River networks have the potential to permanently remove nitrogen through denitrification. Few studies have measured denitrification rates within an entire river network or assessed how land use affect rates at larger spatial scales. We sampled 108 sites throughout the network of the Fox River watershed, Wisconsin, to determine if land use influence sediment denitrification rates, and to identify zones of elevated sediment denitrification rates (hot spots) within the river network. Partial least squares regression models identified variables from four levels of organization (river bed sediment, water column, riparian zone, and watershed) that best predicted denitrification rates throughout the river network. Nitrate availability was the most important predictor of denitrification rates, while land cover was not always a good predictor of local-scale nitrate concentrations. Thus, land cover and denitrification rate were not strongly related across the Fox River watershed. A direct relationship between denitrification rate and watershed land cover occurred only in the Wolf River sub-watershed, the least anthropogenically disturbed of the sub-watersheds. Denitrification hot spots were located throughout the river network, regardless of watershed land use, with hot spot location being determined primarily by nitrate availability. In the Fox River watershed, when nitrate was abundant, river bed sediment character influenced denitrification rate, with higher denitrification rates at sites with fine, organic sediments. These findings suggest that denitrification occurring throughout an entire river network, from headwater streams to larger rivers, can help reduce nitrogen loads to downstream water bodies.

Datum: 01.05.2019

Shining light on the storm: in-stream optics reveal hysteresis of dissolved organic matter character

### Abstract

The quantity and character of dissolved organic matter (DOM) can change rapidly during storm events, affecting key biogeochemical processes, carbon bioavailability, metal pollutant transport, and disinfection byproduct formation during drinking water treatment. We used in situ ultraviolet–visible spectrophotometers to concurrently measure dissolved organic carbon (DOC) concentration and spectral slope ratio, a proxy for DOM molecular weight. Measurements were made at 15-minute intervals over three years in three streams draining primarily agricultural, urban, and forested watersheds. We describe storm event dynamics by calculating hysteresis indices for DOC concentration and spectral slope ratio for 220 storms and present a novel analytical framework that can be used to interpret these metrics together. DOC concentration and spectral slope ratio differed significantly among sites, and individual storm DOM dynamics were remarkably variable at each site and among the three sites. Distinct patterns emerged for storm DOM dynamics depending on land use/land cover (LULC) of each watershed. In agricultural and forested streams, DOC concentration increased after the time of peak discharge, and spectral slope ratio dynamics indicate that this delayed flux was of relatively higher molecular weight material compared to the beginning of each storm. In contrast, DOM character during storms at the urban stream generally shifted to lower molecular weight while DOC concentration increased on the falling limb, indicating either the introduction of lower molecular weight DOM, the exhaustion of a higher molecular weight DOM sources, or a combination of these factors. We show that the combination of high-frequency DOM character and quantity metrics have the potential to provide new insight into short-timescale DOM dynamics and can reveal previously unknown effects of LULC on the chemical nature, source, and timing of DOM export during storms.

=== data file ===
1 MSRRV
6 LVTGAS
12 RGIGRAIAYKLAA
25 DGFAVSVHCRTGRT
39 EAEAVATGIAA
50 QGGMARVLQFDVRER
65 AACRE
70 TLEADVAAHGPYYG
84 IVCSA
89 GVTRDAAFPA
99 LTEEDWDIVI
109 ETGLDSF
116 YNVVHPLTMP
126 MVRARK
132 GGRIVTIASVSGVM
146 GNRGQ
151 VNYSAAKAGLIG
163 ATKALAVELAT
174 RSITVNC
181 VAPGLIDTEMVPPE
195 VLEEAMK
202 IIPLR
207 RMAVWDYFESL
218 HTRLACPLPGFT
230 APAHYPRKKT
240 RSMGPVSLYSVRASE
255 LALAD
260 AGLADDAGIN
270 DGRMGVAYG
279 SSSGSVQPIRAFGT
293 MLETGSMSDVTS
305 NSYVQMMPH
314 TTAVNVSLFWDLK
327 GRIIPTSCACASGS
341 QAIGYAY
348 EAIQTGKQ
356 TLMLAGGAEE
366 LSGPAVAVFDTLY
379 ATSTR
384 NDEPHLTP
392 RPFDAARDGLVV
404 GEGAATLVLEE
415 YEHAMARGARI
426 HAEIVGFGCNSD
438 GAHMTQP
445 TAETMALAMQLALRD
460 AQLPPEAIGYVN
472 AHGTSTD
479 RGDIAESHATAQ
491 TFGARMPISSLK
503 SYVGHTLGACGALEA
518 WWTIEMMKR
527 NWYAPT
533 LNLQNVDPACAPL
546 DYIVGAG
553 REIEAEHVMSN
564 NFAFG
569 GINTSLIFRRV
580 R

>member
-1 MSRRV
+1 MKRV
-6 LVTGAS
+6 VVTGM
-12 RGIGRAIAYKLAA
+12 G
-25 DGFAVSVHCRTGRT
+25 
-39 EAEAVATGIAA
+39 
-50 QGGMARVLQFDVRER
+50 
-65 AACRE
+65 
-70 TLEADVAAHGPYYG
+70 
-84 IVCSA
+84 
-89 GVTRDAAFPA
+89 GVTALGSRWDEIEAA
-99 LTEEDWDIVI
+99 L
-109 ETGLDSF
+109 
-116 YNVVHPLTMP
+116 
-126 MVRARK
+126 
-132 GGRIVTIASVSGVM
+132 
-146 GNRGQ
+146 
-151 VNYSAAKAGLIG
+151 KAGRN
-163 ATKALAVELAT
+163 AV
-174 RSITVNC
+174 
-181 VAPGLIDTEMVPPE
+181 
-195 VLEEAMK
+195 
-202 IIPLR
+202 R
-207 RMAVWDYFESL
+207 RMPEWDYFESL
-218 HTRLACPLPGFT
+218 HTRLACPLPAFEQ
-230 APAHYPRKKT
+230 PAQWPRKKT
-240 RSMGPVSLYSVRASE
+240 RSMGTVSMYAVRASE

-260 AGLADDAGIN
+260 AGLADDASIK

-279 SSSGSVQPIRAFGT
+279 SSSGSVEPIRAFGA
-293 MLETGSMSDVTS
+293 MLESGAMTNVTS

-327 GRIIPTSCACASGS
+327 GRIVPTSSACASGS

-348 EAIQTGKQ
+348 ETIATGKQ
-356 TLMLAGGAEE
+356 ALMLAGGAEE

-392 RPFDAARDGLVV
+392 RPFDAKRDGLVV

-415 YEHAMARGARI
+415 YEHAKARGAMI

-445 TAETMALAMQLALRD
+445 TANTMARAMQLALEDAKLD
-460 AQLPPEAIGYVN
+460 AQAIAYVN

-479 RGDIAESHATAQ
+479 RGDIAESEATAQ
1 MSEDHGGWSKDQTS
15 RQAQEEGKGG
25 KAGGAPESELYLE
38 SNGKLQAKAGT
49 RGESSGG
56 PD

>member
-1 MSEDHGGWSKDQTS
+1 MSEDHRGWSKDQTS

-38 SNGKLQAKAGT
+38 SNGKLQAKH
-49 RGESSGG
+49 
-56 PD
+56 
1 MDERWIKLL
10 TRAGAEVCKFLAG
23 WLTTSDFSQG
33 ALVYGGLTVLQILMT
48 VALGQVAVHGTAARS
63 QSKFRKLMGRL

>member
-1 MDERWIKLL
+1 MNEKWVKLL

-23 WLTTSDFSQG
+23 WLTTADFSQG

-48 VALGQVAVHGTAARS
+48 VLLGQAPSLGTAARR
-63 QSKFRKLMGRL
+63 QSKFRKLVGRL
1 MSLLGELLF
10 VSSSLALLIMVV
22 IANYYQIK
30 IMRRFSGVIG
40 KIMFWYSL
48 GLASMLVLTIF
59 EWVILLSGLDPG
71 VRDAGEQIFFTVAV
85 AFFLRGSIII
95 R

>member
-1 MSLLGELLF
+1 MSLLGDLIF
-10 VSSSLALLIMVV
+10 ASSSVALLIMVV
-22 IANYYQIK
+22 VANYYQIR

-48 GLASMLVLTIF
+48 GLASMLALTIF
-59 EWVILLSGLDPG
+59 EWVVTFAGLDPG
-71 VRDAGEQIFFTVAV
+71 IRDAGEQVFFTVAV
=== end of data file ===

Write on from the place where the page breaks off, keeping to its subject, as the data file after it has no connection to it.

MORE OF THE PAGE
Datum: 01.05.2019

Groundwater nitrate removal in riparian buffer zones: a review of research progress in the past 20 years

### Abstract

This review evaluates research in the past 20 years focusing on groundwater nitrate removal in the riparian zones of agricultural watersheds. Studies have reported a large range in the magnitude of groundwater and nitrate fluxes to buffers in different hydrogeologic settings. An earlier focus on buffers with shallow subsurface flow has expanded to include sites with deep flow paths and groundwater-fed overland flow. Nitrate removal efficiency and the width required for removal have been linked to riparian sediment texture and depth to an impervious layer. Denitrification has been identified as the dominant mechanism of nitrate removal based on evidence that this process occurs at depth in many buffers which contain buried organic-rich deposits. Several studies have assessed the cumulative effect of riparian buffers on nitrate removal at the watershed scale. Despite considerable research progress areas of uncertainty still remain. Buffers with coarse-textured sediments located in landscapes with upslope sand aquifers have received most attention. In contrast, few sites have been analysed in weathered bedrock and glacial till landscapes. Many studies have reported nitrate removal efficiency based on nitrate concentrations rather than measuring groundwater fluxes which assess the magnitude of nitrate removal. More information is needed on interactions between riparian hydrological flow paths and biogeochemical processes. Further research is recommended on the effect of riparian zone nitrate removal at the watershed scale and long-term monitoring with respect to buffer restoration, the ability to sustain nitrate removal and responses to land use and climate change.

Datum: 01.05.2019

Category: Current Chemistry Research

Last update: 28.03.2018.